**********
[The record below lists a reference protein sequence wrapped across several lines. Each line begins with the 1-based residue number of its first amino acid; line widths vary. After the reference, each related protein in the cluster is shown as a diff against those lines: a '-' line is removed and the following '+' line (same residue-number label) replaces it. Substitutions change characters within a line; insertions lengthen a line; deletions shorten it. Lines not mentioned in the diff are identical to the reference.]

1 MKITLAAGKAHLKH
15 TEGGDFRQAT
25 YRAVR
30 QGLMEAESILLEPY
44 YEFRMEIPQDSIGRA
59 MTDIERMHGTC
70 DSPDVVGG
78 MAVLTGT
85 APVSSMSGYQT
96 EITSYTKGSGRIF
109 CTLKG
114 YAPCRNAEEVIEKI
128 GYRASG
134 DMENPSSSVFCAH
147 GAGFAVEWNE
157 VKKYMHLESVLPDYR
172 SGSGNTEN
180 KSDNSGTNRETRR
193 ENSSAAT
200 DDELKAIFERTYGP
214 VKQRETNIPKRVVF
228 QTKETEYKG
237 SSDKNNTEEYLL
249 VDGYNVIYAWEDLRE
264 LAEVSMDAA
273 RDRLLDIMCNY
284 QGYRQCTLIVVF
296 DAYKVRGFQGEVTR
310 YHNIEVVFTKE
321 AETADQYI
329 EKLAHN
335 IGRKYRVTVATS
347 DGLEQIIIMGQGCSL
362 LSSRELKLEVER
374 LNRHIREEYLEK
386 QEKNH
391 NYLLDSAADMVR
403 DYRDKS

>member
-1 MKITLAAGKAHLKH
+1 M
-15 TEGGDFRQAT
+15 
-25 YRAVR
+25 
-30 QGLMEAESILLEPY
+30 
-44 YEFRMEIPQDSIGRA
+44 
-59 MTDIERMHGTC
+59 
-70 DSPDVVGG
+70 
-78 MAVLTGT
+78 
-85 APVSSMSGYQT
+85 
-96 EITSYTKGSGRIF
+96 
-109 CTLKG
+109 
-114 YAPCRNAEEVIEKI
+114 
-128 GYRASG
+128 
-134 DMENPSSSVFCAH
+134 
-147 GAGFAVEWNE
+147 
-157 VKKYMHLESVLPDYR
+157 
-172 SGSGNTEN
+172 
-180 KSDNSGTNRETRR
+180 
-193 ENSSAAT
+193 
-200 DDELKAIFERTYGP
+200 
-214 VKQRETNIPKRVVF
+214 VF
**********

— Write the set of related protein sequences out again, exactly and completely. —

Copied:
[The record below lists a reference protein sequence wrapped across several lines. Each line begins with the 1-based residue number of its first amino acid; line widths vary. After the reference, each related protein in the cluster is shown as a diff against those lines: a '-' line is removed and the following '+' line (same residue-number label) replaces it. Substitutions change characters within a line; insertions lengthen a line; deletions shorten it. Lines not mentioned in the diff are identical to the reference.]

1 MKITLAAGKAHLKH
15 TEGGDFRQAT
25 YRAVR
30 QGLMEAESILLEPY
44 YEFRMEIPQDSIGRA
59 MTDIERMHGTC
70 DSPDVVGG
78 MAVLTGT
85 APVSSMSGYQT
96 EITSYTKGSGRIF
109 CTLKG
114 YAPCRNAEEVIEKI
128 GYRASG
134 DMENPSSSVFCAH
147 GAGFAVEWNE
157 VKKYMHLESVLPDYR
172 SGSGNTEN
180 KSDNSGTNRETRR
193 ENSSAAT
200 DDELKAIFERTYGP
214 VKQRETNIPKRVVF
228 QTKETEYKG
237 SSDKNNTEEYLL
249 VDGYNVIYAWEDLRE
264 LAEVSMDAA
273 RDRLLDIMCNY
284 QGYRQCTLIVVF
296 DAYKVRGFQGEVTR
310 YHNIEVVFTKE
321 AETADQYI
329 EKLAHN
335 IGRKYRVTVATS
347 DGLEQIIIMGQGCSL
362 LSSRELKLEVER
374 LNRHIREEYLEK
386 QEKNH
391 NYLLDSAADMVR
403 DYRDKS

>member
-1 MKITLAAGKAHLKH
+1 M
-15 TEGGDFRQAT
+15 
-25 YRAVR
+25 
-30 QGLMEAESILLEPY
+30 
-44 YEFRMEIPQDSIGRA
+44 
-59 MTDIERMHGTC
+59 
-70 DSPDVVGG
+70 
-78 MAVLTGT
+78 
-85 APVSSMSGYQT
+85 
-96 EITSYTKGSGRIF
+96 
-109 CTLKG
+109 
-114 YAPCRNAEEVIEKI
+114 
-128 GYRASG
+128 
-134 DMENPSSSVFCAH
+134 
-147 GAGFAVEWNE
+147 
-157 VKKYMHLESVLPDYR
+157 
-172 SGSGNTEN
+172 
-180 KSDNSGTNRETRR
+180 
-193 ENSSAAT
+193 
-200 DDELKAIFERTYGP
+200 
-214 VKQRETNIPKRVVF
+214 VF